Governor John Eyre sent government troops, under Brigadier-General Alexander Nelson, to hunt down the poorly armed rebels and bring Paul Bogle back to Morant Bay for trial. The troops met with no organized resistance, but regardless they killed blacks indiscriminately, most of whom had not been involved in the riot or rebellion: according to one soldier, “we slaughtered all before us… man or woman or child”. In the end, 439 black Jamaicans were killed directly by soldiers, and 354 more (including Paul Bogle) were arrested and later executed, some without proper trials. Paul Bogle was executed “either the same evening he was tried or the next morning.” Other punishments included flogging for over 600 men and women (including some pregnant women), and long prison sentences, with thousands of homes belonging to black Jamaicans burned down without any reason.


George William Gordon, a Jamaican businessman and politician, who had been critical of Governor John Eyre and his policies, was later arrested by Governor John Eyre who believed he had been behind the rebellion. Despite having very little to do with it, Gordon was eventually executed. Though he was arrested in Kingston, he was transferred by Eyre to Morant Bay, where he could be tried under martial law. The execution and trial of Gordon via martial law raised some constitutional issues back in Britain, where concerns emerged about whether British dependencies should be ruled under the government of law, or through military license. The speedy trial saw Gordon hanged on 23 October, just two days after his trial had begun. He and William Bogle, Paul’s brother, were both tried together, and executed at the same time.

When news of the response to the rebellion broke in Britain it generated fierce debate, with public figures of different political affiliations lining up to support or oppose Governor Eyre’s actions. When Eyre returned to Britain in August 1866, his supporters held a banquet in his honor, while opponents at a protest meeting the same evening condemned him as a murderer. Opponents went on to establish the Jamaica Committee, which called for Eyre to be tried for mass murder. More radical members of the Committee wanted him tried for the murder of British subjects, such as George William Gordon, under the rule of law, stating that his action under martial law were in fact illegal. The Committee included English liberals, such as John Bright, Charles Darwin, John Stuart Mill, Thomas Huxley, Thomas Hughes and Herbert Spencer. An opposing committee, which included such Tories and Tory socialists as Thomas Carlyle, Rev. Charles Kingsley, Charles Dickens, and John Ruskin, sprang up in Eyre’s defense. Twice Eyre was charged with murder, but the cases never proceeded.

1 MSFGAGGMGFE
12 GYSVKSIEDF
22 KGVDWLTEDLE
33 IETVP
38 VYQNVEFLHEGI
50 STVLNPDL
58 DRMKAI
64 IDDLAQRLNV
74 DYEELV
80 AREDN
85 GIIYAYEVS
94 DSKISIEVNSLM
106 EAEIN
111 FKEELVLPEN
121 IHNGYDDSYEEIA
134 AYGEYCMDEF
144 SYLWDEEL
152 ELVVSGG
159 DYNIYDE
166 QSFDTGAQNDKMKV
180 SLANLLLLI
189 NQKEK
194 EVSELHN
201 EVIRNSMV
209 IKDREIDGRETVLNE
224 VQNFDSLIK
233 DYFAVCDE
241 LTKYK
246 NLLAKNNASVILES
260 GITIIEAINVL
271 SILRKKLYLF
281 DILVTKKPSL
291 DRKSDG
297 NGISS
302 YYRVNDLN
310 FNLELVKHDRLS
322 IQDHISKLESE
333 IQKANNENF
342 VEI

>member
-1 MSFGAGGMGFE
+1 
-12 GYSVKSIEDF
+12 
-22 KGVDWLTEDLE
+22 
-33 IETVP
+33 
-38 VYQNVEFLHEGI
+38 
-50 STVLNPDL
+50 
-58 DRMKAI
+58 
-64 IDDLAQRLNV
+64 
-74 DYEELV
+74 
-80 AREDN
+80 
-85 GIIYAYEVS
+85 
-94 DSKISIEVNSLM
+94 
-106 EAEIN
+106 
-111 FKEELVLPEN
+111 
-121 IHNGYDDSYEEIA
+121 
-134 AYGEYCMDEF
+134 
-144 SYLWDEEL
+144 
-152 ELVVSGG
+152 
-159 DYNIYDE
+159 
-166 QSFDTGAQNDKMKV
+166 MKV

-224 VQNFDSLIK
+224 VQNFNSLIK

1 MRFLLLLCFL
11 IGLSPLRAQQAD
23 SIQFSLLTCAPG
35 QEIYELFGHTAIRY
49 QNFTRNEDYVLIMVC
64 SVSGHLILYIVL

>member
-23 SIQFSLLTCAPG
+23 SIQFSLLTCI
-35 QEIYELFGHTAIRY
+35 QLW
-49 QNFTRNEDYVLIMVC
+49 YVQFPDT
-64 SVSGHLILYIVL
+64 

While some historians have argued that the Morant Bay uprising was no more than a local riot, in its wake the House of Assembly renounced its charter and Jamaica became a Crown Colony. A thorough overview can be found in Gad Heuman’s “The Killing Time”: The Morant Bay Rebellion in Jamaica, (Knoxville,1994).

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Ackee and saltfish is a traditional Jamaican dish served for breakfast or lunch. The ackee fruit was imported to the Caribbean from Ghana before 1725; Ackee or Aki is another name for the Akan or Akyem people. Its botanical name is Blighia sapida, honoring Captain William Bligh who took the fruit from Jamaica to the Royal Botanic Gardens in Kew, in London in 1793, and introduced it to science. Because parts of the fruit are highly toxic, there are shipping restrictions when being imported to countries such as the United States. You can get it canned online, as here, for example: http://www.amazon.com/Linstead-Market-Ackee-19oz/dp/B002SM5K62

To prepare the dish, salt cod (soaked overnight to eliminate most of the salt) is sautéed with boiled ackee, onions, Scotch Bonnet peppers, tomatoes, and spices, such as black pepper and paprika. It can be garnished with bacon and tomatoes, and is usually served alongside breadfruit, hard dough bread, dumplings, fried plantain, or boiled green bananas. Ackee and saltfish can also be eaten with rice and peas or plain white rice.